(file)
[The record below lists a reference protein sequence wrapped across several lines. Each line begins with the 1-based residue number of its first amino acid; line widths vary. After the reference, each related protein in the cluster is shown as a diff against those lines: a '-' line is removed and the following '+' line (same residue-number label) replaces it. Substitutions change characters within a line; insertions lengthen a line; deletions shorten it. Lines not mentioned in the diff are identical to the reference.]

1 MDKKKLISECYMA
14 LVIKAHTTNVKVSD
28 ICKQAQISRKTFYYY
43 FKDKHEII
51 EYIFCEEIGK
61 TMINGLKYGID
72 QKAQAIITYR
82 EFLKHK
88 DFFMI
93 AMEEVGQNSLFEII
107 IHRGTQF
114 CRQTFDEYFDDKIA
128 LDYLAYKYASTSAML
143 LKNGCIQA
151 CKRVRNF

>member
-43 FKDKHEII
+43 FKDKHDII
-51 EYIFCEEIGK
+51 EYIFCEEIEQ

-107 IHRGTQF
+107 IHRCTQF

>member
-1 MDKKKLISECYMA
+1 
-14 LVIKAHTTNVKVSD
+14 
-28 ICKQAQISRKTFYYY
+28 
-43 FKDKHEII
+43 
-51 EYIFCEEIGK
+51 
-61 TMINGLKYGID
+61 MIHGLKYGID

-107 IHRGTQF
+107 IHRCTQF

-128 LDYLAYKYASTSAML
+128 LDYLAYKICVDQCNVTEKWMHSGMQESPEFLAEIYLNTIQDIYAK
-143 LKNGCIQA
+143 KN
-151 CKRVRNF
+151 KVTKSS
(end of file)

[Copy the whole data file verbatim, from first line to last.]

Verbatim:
[The record below lists a reference protein sequence wrapped across several lines. Each line begins with the 1-based residue number of its first amino acid; line widths vary. After the reference, each related protein in the cluster is shown as a diff against those lines: a '-' line is removed and the following '+' line (same residue-number label) replaces it. Substitutions change characters within a line; insertions lengthen a line; deletions shorten it. Lines not mentioned in the diff are identical to the reference.]

1 MDKKKLISECYMA
14 LVIKAHTTNVKVSD
28 ICKQAQISRKTFYYY
43 FKDKHEII
51 EYIFCEEIGK
61 TMINGLKYGID
72 QKAQAIITYR
82 EFLKHK
88 DFFMI
93 AMEEVGQNSLFEII
107 IHRGTQF
114 CRQTFDEYFDDKIA
128 LDYLAYKYASTSAML
143 LKNGCIQA
151 CKRVRNF

>member
-43 FKDKHEII
+43 FKDKHDII
-51 EYIFCEEIGK
+51 EYIFCEEIEQ

-107 IHRGTQF
+107 IHRCTQF

>member
-1 MDKKKLISECYMA
+1 
-14 LVIKAHTTNVKVSD
+14 
-28 ICKQAQISRKTFYYY
+28 
-43 FKDKHEII
+43 
-51 EYIFCEEIGK
+51 
-61 TMINGLKYGID
+61 MIHGLKYGID

-107 IHRGTQF
+107 IHRCTQF

-128 LDYLAYKYASTSAML
+128 LDYLAYKICVDQCNVTEKWMHSGMQESPEFLAEIYLNTIQDIYAK
-143 LKNGCIQA
+143 KN
-151 CKRVRNF
+151 KVTKSS